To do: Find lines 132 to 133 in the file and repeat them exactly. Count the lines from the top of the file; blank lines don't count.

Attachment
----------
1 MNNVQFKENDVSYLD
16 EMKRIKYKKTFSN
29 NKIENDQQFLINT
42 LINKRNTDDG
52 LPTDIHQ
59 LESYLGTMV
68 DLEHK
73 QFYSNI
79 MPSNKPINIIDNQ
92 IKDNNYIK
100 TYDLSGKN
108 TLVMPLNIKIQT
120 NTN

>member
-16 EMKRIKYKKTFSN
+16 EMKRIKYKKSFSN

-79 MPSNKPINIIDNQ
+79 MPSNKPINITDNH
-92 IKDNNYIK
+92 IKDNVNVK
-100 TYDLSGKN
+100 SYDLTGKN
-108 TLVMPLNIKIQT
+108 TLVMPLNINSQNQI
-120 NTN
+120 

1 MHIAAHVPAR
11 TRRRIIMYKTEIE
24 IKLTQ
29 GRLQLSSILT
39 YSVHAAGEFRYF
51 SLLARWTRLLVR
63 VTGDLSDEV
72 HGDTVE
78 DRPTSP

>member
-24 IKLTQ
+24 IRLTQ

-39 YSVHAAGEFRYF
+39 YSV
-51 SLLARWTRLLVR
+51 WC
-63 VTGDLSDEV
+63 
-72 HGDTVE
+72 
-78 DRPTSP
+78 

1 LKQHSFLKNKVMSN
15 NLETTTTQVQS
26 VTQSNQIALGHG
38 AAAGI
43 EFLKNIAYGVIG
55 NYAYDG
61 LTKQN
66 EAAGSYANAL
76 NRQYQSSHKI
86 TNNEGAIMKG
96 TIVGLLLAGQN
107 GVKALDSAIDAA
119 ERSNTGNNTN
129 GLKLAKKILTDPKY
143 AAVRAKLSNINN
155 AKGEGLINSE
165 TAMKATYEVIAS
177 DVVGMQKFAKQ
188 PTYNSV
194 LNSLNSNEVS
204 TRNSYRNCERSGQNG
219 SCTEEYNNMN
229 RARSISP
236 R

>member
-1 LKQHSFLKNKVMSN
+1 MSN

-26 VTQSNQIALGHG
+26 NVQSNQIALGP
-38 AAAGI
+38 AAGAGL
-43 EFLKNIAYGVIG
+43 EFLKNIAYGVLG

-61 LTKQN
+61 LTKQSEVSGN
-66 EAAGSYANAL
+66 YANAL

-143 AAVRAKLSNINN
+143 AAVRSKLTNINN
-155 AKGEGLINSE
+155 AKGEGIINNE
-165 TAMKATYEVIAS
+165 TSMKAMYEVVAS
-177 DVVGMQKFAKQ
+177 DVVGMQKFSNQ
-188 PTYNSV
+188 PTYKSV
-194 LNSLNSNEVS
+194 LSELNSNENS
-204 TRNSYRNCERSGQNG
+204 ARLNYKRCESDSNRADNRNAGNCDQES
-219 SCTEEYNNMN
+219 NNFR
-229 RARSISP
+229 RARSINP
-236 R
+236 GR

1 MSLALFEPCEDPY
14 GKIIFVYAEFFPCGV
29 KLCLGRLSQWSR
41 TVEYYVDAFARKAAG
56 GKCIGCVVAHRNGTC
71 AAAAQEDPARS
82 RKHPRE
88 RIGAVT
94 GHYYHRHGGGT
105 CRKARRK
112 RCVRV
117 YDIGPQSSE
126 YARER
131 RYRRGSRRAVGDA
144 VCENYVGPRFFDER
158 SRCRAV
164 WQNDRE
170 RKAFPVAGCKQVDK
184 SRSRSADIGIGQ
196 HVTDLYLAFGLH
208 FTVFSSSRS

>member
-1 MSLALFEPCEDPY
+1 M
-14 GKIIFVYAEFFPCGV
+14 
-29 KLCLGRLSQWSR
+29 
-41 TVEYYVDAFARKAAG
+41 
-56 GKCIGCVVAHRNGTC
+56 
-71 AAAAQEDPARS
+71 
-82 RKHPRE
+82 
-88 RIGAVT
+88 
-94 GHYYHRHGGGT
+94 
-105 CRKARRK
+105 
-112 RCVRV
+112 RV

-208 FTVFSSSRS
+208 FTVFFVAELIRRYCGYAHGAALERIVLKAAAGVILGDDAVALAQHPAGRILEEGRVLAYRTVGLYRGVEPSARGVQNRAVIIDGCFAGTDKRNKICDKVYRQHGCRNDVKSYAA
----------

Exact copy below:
-29 KLCLGRLSQWSR
+29 